Thursday, April 25, 2024

Different Systems of Pig Production for Optimum Performance

Below are the main of pig production systems to encourage high production:

1. Scavenging or Extensive Small-scale System

This is the traditional system of rearing pigs in most parts of the tropics. It is also the simplest and cheapest. Each family, kraal or village keeps a few stocks which are allowed to wander freely and pick up food when and where they can. If extra food is available, they may receive supplementary food.

This supplementary food will generally consist of foods of low nutritional quality such as banana, crop residues, water hyacinth, and rice bran, local herbaceous plants, by products of beer-making or kitchen wastes.

Where pigs are particularly valued for festival or ritual slaughter, as in parts of Asia and Africa, a few may be confined and fed for a three-to-six month fattening period prior to important ceremonies.

Indigenous breeds of pigs predominate on the scavenging system; because they are adapted to the local environment and their relatively small size and mobility render them best able to cope with the conditions.

Productivity is normally low with the erratic and often seasonal food supplies resulting in irregular breeding of female animals, high rates of offspring mortality and low growth rates.

Stocks raised on this system are particularly susceptible to infestation with parasites, and invariably carry a heavy burden of intestinal worms and ectoparasites.

A particularly hazard of the scavenging system is that animals have access to sources of parasites, e.g. human waste, which can then be transmitted back to man when he eats meat.

The majorities of scavenging domestic pigs are owned by subsistent farmers, and are not produced with any particular market in mind. Rather the animals play an important socio-economic role as a form of bank, and stock are sold at times of cash shortages or unexpected needs in the family. The numbers are usually kept small, in the region of 1-10 breeding females per herd.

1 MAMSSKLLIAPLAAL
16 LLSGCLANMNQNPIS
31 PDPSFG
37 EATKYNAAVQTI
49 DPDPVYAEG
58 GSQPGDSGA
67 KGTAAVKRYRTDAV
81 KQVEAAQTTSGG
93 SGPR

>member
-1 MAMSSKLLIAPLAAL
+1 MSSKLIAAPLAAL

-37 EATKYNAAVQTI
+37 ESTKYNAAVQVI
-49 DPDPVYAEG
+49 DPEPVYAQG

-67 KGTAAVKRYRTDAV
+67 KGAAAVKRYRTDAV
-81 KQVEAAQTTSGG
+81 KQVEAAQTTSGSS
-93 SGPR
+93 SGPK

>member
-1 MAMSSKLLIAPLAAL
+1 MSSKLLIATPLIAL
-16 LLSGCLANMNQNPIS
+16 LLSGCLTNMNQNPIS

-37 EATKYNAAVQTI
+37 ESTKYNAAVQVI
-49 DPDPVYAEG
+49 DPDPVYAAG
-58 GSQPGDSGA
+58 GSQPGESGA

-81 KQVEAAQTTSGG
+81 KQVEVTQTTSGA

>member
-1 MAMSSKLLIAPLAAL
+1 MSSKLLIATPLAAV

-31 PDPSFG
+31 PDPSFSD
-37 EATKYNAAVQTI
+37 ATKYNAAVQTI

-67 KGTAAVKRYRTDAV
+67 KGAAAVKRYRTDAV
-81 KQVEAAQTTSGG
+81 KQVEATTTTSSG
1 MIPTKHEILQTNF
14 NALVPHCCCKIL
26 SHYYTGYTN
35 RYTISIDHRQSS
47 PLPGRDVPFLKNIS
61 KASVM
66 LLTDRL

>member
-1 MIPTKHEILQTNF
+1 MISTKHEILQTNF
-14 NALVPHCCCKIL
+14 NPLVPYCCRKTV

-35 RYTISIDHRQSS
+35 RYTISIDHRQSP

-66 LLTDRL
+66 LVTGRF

2. Semi-intensive production

In these systems, often also known as backyard systems, animals are confined and therefore present a commitment on the part of the farmer to feed his stock.

Pens or sites are mainly of very simple construction and in some countries of south East Asia and West Africa, may be made of bamboo and elevated. Of the other hand, animals are sometimes constrained by tethering in larger yards or paddocks.

Feeding is based on kitchen waste, vegetables and by-product foods, and management is generally minimal. As a consequence, productivity tends to be relatively low and mortality can be high.

Although local and indigenous breeds of animal predominate, crosses between indigenous and exotic breeds can be found in this system of production throughout the developing world.

Marketing is largely indiscriminate and is dictated by the immediate financial needs of the owner. Generally, herd sizes and productivity tend to be higher in these systems than in the scavenging systems.

3. Intensive production

These systems are characterized by the fact that the small-scale producer has moved away from subsistence production to the commercial pig production.

Units may comprise up to 50 head, and the producer will grow and/or purchase food specifically for his pig enterprise.

Read Also: The Potentials and Constraints to Pig Production in Developing Countries 

The system of housing becomes more sophisticated shade and open space, and appropriate feed and watering facilities. In order to justify the increased capital cost, the farmer will attempt to manage his stock to optimize output, including some veterinary protection against parasites and diseases.

The breed of animal raised will tend to be mainly the higher-performance exotic, or a cross between exotic and indigenous breeds. Marketing may be informal, through local butchers, or into the large-scale commercial sector, but in any event it will be planned to bring in a regular income for the enterprise.

4. Large-scale systems

4a) Intensive systems

This is the most common system of large-scale production. Units are generally capital intensive and may involve a large herd from 40 up to 1000 heads.

Modern high-performance breeds of pigs, or hybrids, are used, and provided as far as possible with optimum conditions of housing, feeding and management in order to ensure maximum output. Housing will often be designed specifically for the different classes of stock and environmental conditions.